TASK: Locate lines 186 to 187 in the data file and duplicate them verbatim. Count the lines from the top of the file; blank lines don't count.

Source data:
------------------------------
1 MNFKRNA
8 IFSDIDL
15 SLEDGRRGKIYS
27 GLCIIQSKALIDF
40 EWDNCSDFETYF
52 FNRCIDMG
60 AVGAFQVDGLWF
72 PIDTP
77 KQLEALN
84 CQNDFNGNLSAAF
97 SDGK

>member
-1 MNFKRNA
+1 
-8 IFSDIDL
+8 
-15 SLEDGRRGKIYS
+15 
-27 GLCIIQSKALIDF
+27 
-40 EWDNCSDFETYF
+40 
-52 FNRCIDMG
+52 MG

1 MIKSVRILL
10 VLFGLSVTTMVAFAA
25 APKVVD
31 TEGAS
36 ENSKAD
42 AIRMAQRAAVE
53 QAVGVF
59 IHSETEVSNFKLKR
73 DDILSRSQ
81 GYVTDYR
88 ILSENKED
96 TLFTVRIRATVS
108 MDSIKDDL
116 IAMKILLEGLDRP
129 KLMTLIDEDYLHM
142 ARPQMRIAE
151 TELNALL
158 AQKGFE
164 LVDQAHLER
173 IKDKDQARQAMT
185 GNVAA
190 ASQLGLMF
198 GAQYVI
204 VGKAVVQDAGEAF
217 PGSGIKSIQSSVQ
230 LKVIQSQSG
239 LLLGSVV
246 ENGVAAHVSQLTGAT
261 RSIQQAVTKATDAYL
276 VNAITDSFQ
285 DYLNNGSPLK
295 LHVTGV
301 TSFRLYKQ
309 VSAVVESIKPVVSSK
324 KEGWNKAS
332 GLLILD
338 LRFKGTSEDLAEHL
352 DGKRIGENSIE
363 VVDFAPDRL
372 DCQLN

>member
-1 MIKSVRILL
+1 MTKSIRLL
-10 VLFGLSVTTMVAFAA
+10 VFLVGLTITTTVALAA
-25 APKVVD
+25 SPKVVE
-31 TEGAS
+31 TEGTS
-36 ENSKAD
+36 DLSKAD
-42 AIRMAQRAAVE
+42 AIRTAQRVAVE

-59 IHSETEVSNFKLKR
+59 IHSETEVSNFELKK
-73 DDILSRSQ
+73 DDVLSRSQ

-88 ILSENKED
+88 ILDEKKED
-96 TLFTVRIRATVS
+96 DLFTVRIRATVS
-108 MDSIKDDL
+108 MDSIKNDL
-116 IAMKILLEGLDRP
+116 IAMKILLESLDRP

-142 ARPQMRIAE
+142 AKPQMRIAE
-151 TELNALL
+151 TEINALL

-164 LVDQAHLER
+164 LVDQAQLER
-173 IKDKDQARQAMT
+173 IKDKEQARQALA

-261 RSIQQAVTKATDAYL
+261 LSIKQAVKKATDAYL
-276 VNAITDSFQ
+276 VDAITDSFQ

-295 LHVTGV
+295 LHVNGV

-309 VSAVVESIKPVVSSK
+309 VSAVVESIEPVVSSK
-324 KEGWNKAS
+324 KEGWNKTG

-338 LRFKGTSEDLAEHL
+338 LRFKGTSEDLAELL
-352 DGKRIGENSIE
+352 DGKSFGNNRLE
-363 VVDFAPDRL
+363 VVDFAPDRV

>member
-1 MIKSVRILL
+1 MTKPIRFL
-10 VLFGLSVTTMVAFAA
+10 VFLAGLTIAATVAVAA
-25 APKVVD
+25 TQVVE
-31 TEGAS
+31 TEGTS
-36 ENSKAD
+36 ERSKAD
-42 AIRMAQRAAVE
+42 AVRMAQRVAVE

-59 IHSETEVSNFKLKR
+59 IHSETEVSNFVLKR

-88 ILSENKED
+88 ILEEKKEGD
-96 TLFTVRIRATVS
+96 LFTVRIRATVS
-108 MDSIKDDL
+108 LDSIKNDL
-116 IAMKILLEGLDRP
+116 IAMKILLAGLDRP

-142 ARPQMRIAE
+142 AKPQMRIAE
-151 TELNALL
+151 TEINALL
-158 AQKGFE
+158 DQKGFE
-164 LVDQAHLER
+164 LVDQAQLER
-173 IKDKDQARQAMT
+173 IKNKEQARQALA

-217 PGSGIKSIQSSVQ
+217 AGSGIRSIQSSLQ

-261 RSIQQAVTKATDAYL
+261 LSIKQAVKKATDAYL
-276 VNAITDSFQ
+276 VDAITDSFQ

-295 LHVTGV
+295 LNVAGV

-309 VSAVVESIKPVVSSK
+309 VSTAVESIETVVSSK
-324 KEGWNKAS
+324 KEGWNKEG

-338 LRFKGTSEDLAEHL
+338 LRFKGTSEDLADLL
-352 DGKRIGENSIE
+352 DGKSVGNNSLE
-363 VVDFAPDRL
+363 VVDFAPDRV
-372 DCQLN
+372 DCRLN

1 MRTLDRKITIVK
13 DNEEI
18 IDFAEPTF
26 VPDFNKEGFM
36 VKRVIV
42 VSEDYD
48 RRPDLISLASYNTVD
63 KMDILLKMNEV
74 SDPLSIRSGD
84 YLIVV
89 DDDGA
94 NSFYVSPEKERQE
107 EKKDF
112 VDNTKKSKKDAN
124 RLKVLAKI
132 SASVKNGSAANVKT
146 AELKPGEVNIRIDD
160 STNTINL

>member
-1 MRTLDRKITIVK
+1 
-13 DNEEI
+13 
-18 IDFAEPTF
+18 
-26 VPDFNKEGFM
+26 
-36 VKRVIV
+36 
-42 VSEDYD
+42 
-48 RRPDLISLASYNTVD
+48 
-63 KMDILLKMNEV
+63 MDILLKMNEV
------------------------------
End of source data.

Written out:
-1 MRTLDRKITIVK
+1 